Mitchell, 27, collected 14 points (10 goals, 4 assists) and 48 penalty minutes in 61 games with the Norfolk Admirals of the American Hockey League (AHL) last season.
Perreault recorded 17 points (6 goals, 11 assists) in 39 games with Washington last season. The Drummondville, Quebec, native tallied 70 points (33 goals, 37 assists) in 159 career NHL games with the Capitals. Perreault was drafted by Washington in the sixth round (177th overall) in the 2006 NHL Entry Draft.
Today the NHL was at Dodger Stadium to promote the Kings/Ducks outdoor game on January 25, 2014.
Dan Craing of the NHL discusses how the NHL plans to make and handle the ice in Los Angeles.
from Pierre LeBrun of ESPN,
Few players in this league have been more polarizing than Penner, whose 6-foot-4, 242-pound frame and soft hands scream top-six power forward. His terrific play during both the Ducks’ 2007 Cup run and the Kings’ 2011 title campaign -- as well as his 32-goal campaign with the Oilers in 2009-10 -- reminded you of just how good he can be. But then came the dip last season, which opens the door for his harshest critics to come down on him.
Sometimes it’s important to remember the guy wasn’t ever drafted, signed out of college as a free agent by Anaheim in May 2004. So maybe some people have just expected too much out of him all along.
Regardless, Penner has obviously heard it all.
"I find it pretty comical,” said Penner. "People seem to forget where I came from. I’ve had a pretty eventful career to say the least, both positively and negatively. What people say about me in the hockey world isn’t going to change how I feel about myself in the real world."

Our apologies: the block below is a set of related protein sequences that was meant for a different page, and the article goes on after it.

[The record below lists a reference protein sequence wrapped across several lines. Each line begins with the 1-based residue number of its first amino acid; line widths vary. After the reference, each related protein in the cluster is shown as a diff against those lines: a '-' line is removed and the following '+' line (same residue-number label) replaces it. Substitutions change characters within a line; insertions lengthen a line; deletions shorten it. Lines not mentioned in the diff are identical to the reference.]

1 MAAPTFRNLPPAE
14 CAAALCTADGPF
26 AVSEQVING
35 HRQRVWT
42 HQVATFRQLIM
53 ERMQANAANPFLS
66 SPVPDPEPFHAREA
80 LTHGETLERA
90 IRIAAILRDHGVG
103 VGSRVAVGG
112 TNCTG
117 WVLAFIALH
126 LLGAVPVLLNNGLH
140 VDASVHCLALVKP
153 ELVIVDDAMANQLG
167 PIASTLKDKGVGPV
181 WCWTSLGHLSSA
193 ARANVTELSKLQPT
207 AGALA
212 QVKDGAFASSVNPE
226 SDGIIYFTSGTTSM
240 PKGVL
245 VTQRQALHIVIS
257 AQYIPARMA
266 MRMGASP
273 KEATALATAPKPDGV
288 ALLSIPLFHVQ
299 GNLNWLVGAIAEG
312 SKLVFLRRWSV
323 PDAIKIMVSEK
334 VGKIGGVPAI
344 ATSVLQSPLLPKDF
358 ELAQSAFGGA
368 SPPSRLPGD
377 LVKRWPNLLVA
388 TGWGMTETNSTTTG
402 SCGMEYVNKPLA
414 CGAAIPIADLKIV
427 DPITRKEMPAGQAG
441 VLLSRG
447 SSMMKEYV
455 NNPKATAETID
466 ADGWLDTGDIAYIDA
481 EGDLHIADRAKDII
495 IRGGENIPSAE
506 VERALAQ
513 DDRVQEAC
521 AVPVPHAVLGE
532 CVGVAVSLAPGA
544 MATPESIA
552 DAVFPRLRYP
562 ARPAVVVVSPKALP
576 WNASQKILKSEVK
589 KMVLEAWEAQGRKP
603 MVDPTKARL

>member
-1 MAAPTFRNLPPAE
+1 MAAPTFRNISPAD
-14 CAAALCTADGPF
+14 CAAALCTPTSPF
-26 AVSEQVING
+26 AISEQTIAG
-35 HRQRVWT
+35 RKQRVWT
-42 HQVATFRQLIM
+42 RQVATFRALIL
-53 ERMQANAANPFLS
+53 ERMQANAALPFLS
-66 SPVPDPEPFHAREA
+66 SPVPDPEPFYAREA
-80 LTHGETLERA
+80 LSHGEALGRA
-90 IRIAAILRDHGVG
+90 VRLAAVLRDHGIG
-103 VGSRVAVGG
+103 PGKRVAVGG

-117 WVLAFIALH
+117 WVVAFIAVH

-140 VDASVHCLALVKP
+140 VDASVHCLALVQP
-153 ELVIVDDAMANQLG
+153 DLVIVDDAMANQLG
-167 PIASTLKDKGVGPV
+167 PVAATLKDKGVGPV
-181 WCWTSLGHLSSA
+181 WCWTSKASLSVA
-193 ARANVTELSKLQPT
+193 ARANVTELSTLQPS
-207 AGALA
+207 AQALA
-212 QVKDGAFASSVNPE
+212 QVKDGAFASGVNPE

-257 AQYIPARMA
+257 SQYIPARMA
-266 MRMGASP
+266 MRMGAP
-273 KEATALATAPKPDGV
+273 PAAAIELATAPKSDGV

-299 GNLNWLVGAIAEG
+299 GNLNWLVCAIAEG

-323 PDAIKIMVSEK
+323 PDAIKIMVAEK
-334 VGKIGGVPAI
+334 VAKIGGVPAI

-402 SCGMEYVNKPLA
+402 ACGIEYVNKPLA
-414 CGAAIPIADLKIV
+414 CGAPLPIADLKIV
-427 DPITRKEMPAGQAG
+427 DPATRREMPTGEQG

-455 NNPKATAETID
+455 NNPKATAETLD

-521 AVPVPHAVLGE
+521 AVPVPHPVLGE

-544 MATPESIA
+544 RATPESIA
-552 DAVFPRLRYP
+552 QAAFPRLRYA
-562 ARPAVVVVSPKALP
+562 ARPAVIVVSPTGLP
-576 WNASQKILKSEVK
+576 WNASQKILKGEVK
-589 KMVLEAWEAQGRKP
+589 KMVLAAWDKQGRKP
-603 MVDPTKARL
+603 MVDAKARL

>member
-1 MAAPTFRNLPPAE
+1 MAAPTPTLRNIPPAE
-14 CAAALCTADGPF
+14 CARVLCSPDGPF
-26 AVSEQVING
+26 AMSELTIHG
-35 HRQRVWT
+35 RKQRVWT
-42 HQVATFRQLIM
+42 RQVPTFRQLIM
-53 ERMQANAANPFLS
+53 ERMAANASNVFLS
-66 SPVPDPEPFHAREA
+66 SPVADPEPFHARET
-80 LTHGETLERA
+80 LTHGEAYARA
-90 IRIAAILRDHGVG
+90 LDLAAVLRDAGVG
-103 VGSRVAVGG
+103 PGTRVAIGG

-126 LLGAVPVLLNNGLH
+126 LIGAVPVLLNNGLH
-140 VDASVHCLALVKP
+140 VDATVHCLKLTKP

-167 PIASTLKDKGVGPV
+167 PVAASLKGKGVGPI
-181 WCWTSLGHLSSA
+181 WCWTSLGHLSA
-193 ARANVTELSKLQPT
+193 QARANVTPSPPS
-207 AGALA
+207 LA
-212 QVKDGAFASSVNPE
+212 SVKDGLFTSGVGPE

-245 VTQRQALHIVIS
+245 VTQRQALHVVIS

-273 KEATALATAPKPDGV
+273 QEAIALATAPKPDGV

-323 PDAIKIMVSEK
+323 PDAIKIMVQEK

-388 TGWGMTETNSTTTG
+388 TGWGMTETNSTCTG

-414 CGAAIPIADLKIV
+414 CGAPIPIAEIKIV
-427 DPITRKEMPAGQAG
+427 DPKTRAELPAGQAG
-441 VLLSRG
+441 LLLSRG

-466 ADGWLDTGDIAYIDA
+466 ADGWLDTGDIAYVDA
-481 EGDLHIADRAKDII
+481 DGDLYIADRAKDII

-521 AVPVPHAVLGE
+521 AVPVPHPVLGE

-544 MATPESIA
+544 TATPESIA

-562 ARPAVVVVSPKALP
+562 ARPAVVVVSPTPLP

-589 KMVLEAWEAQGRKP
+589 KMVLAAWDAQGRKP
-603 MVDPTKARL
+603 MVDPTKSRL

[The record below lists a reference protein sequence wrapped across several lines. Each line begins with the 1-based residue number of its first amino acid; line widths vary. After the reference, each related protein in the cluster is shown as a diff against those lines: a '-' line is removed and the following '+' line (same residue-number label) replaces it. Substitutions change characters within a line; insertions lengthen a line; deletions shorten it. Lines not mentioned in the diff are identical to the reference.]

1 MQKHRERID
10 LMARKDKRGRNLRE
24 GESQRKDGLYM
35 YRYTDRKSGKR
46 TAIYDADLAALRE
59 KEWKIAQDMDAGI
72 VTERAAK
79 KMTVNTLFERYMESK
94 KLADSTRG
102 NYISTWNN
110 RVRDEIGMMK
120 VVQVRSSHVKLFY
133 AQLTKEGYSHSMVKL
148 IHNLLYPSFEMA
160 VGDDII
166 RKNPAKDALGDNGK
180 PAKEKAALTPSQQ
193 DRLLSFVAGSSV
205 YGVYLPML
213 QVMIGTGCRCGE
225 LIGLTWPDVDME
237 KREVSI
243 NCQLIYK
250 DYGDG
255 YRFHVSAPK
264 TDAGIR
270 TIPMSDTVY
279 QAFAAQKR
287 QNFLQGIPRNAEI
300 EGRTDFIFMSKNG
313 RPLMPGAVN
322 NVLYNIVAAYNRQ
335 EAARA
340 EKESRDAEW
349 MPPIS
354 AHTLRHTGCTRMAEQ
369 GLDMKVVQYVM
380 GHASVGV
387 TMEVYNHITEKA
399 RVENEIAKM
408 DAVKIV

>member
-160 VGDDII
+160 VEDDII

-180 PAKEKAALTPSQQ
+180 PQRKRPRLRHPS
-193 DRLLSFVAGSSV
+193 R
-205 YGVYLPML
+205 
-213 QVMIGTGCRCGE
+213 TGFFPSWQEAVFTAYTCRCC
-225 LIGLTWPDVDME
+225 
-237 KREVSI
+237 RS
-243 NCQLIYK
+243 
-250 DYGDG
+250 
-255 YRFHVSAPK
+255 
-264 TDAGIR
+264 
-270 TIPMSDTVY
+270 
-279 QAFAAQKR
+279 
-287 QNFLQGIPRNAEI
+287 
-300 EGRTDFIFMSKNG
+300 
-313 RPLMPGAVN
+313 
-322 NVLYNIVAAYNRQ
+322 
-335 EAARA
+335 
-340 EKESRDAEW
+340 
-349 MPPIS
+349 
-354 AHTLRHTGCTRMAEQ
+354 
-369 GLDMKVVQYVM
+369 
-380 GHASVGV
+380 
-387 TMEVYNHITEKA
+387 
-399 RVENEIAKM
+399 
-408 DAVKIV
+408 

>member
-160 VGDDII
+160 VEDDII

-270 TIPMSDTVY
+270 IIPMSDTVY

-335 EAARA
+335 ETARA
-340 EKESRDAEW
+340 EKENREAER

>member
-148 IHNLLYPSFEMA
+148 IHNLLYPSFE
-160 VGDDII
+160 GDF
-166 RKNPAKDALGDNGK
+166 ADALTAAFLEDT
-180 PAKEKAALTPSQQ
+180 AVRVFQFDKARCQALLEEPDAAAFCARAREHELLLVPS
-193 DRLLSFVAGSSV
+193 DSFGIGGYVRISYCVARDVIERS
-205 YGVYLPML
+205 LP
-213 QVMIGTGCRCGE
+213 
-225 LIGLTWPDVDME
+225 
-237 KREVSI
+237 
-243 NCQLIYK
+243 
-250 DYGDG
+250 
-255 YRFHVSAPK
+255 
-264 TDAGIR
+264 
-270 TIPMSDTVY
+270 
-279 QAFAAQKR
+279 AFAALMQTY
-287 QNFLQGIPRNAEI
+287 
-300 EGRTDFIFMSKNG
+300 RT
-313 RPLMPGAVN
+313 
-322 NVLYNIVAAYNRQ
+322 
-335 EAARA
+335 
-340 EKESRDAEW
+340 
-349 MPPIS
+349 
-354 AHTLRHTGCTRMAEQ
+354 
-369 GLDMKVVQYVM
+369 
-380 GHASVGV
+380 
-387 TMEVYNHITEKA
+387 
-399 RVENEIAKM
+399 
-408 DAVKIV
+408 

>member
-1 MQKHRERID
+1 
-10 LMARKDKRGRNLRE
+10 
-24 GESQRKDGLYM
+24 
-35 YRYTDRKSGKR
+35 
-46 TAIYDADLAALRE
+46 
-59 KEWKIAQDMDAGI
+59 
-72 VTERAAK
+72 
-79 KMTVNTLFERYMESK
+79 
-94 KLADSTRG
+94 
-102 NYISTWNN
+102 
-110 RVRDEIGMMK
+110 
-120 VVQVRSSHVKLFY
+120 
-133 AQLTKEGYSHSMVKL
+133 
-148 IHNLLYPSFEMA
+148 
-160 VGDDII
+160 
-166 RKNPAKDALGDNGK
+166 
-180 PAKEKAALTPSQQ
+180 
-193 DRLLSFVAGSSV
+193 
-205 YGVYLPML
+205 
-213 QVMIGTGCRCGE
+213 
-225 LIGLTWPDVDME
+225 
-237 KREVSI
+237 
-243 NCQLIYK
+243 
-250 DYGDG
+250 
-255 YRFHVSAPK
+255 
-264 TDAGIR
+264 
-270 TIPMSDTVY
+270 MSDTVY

Another chapter in the Dustin Penner book beckons, but what’s in store?
from Lance Pugmire of the LA Times,
Getzlaf — the Ducks' captain who tied Perry with a team-high 15 goals in the lockout-abbreviated 48-game season and added a team-best 34 assists — said winning another Cup after doing so at age 22 is "a reasonable goal."
"You look up and down our lineup, it's only about performing," Getzlaf said. "We have the personnel. It's a matter of stepping to the forefront and doing it."
That statement sprouts from the sting of May's surprising first-round playoff exit against the Detroit Red Wings, in which the Ducks lost Game 7 at home after having led the series, 3-2. Then they watched as the Chicago Blackhawks — the team the Ducks swept in three regular-season meetings — hoisted the Cup.
"We had such a great season that came to a screeching halt," Perry said. "That's hard to swallow. You know if you get by that one team, you never know what can happen. We want to start the same way, continue doing the things, but … we've got to prove ourselves again. Nothing is given."
The Ducks already have a team motto in their locker room and on practice shirts: "Unfinished business."
Perry's hurt goes a little deeper, considering he didn't score a goal in the playoffs.
from Helene Elliott of the LA Times,
Despite the lack of an NBA team and the revenues it would generate, Samueli said he stands behind the Ducks long term. He and his wife paid $75 million for the franchise; it was valued at $192 million by Forbes last November.
"We look at it from a different perspective, Susan and I," he said. "We're not depending on this business to support our family. I have a very successful business in Broadcom, and to us, this is our way of giving back to the community.
"Susan and I are very active in philanthropy, so we already give to lots of nonprofits. So the Ducks are just yet another nonprofit that we give to, I guess."
Samueli said it's too early to determine the financial impact of the NHL's new collective bargaining agreement because last season was shortened to 48 games by the league-imposed lockout. The Ducks became eligible for revenue sharing for the first time, but for only half of a full share.
"It's still more than what we got before. So anything helps," he said. "Clearly it's always a struggle in the Sun Belt markets to make a go of the business, but the new CBA definitely will help."
About Kukla's Korner Hockey
Paul Kukla founded Kukla’s Korner in 2005 and the site has since become the must-read site on the ‘net for all the latest happenings around the NHL.
From breaking news to in-depth stories around the league, KK Hockey is updated with fresh stories all day long and will bring you the latest news as quickly as possible.
Email Paul anytime at email@example.com